Taal Volcano and Travel to the Philippines

On the afternoon of January 12, 2020 Taal Volcano in the Philippines started a series of eruptions that has prompted the Philippine Institute of Volcanology and Seismology (Phivolcs)  to declare an Alert Level 2 at that time.

As of 8am January 13, 2020, that Alert Level has gone up to Level 4, as the volcano started to spew lava fountains amid the threat of a hazardous magmatic eruption that can come within hours or days.

Taal is the second most active volcano in the Philippines with 34 historical eruptions. The last one was in 1977.

All of these eruptions are concentrated on Volcano Island, an island near the middle of Taal Lake. The lake partially fills Taal Caldera, which was formed by prehistoric eruptions between 140,000 and 5,380 BP.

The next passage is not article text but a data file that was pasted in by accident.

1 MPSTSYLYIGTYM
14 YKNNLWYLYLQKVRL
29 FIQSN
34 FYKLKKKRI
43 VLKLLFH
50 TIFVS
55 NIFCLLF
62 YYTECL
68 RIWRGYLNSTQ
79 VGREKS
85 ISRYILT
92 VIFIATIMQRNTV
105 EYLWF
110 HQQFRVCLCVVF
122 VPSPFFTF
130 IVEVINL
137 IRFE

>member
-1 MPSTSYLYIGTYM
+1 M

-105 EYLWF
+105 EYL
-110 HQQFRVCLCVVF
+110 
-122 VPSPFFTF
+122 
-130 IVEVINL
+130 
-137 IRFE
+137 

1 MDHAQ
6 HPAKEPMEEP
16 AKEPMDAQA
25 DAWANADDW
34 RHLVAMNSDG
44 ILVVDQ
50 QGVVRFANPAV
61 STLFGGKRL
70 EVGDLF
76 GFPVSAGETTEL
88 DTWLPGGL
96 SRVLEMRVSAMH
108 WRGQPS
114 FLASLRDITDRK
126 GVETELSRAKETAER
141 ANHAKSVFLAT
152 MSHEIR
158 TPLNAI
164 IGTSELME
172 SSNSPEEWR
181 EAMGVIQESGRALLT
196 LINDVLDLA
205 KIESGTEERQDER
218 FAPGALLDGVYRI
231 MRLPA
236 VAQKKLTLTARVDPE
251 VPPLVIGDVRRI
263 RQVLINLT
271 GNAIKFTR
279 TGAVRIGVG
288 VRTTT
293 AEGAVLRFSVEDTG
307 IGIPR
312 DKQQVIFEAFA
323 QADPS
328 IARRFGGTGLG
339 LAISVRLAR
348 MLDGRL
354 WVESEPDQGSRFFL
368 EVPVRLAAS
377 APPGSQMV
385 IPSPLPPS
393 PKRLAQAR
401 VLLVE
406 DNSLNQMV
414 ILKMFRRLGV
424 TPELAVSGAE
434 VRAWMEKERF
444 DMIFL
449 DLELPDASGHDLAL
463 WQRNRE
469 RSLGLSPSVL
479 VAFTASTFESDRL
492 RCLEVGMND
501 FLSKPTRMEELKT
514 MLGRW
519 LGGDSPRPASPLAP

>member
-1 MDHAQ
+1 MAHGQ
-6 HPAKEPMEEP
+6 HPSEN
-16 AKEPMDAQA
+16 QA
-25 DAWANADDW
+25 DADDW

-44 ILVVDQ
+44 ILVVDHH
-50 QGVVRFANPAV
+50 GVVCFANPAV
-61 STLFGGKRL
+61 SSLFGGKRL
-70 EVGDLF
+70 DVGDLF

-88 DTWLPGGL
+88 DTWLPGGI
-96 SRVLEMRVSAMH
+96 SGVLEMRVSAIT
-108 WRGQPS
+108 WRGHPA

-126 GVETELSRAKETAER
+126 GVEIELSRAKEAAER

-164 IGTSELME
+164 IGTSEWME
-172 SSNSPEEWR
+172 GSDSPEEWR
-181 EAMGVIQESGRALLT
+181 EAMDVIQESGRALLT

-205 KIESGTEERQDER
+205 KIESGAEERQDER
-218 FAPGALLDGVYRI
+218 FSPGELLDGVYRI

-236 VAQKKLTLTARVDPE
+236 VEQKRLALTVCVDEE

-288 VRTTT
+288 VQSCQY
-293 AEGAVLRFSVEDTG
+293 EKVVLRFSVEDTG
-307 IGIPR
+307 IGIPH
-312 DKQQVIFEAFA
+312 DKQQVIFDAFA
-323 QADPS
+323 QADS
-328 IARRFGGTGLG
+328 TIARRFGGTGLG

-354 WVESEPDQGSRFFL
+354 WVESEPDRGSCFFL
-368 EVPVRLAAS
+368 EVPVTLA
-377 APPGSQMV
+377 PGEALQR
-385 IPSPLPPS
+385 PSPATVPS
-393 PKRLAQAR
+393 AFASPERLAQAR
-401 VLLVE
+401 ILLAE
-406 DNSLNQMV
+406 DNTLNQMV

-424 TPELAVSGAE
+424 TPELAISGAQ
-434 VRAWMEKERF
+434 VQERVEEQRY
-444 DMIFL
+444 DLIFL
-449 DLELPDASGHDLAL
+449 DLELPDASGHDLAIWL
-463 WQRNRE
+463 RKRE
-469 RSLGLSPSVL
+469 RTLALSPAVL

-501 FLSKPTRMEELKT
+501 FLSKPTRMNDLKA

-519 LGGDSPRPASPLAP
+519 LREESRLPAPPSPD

Viewed from the Tagaytay Ridge in Cavite, Taal Volcano and Lake presents one of the most picturesque and attractive views in the Philippines. It is located about 50 kilometres (31 miles) south of the capital of the Philippines, Metro Manila.

As of this writing, ashfall has already reached Metro Manila and the country’s biggest and busiest airport, the NAIA. At least two incoming international flights have now been diverted to the second biggest airport in the Philippines, Cebu Mactan International Airport and various domestic flights to/from Manila have been cancelled.

Please monitor and be aware of these events when planning a travel to the northern part of the Philippines in the coming days/weeks.

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